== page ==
Human beings are sometimes clumsy. That’s simply a fact of life. People stumble, trip, and fall all the time. However, sometimes a person slips and falls due to something outside of their control. When that happens, it’s possible that you can prove liability on the part of the property owner.

Thousands of people all across the country are in that position, and the payouts from such lawsuits can be quite large. However, it’s all predicated on being able to prove liability. That is, you have to be able to prove, in a court of law, that the property owner was at fault for the condition that caused you to slip and injure yourself. As you might expect, that’s not necessarily easy to do. However, there is information that can help you figure out whether or not the property owner is at fault. Here are the four things that need to be present to prove liability.

1) You slipped and fell.

This one is obvious. If you didn’t slip and fall, then there’s nothing for the property owner to pay for.

2) The property owner had a duty to protect.

This means that you can prove it was the property owner’s job to ensure people on their property were safe. There could be a number of reasons for this. For example, if the property is a rental property, it’s the job of either the property manager or the tenant to remove ice and snow from walkways. If they don’t do that, then they could be liable for damages.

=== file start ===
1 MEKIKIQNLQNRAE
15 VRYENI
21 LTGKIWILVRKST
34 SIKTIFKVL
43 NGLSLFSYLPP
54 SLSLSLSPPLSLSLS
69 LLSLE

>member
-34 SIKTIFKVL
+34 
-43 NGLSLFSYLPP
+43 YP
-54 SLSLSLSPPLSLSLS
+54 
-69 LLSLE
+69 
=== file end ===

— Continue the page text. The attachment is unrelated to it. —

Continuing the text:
3) The owner breached the duty to protect by allowing a dangerous condition.

This means that the situation had to be reasonably foreseeable. For example, if a real estate agent brings a potential buyer to a new construction property, and the potential buyer slips on wet concrete and breaks their wrist, there could be multiple people at fault. The real estate agent should have reasonably known that there could be hazardous materials around. The contractors and the property owner should have reasonably known that a person could sip and fall on wet concrete. Since these were foreseeable accidents, those people could all be held liable.

4) Injury was caused in the fall.

Much like the first part, this one should be obvious. If there was no injury, then there’s nothing to pay for. It doesn’t matter if someone is liable for the accident, since there was no damage done.

Remember that there could be multiple parties liable, as well. If a water pipe at a rental property bursts and causes water to freeze to the sidewalk, the property manager must deal with that. If they don’t, and a person slips and falls, both the property manager and the property owner could be liable. The manager should have fixed the problem, and the owner should have known whether or not the person they hired to tend to the property was doing their jobs.

There are many other nuances and details to judging liability, as well. However, these are the basics. If the situation isn’t covered by these four elements, then it’s not going to have a chance of standing up in court.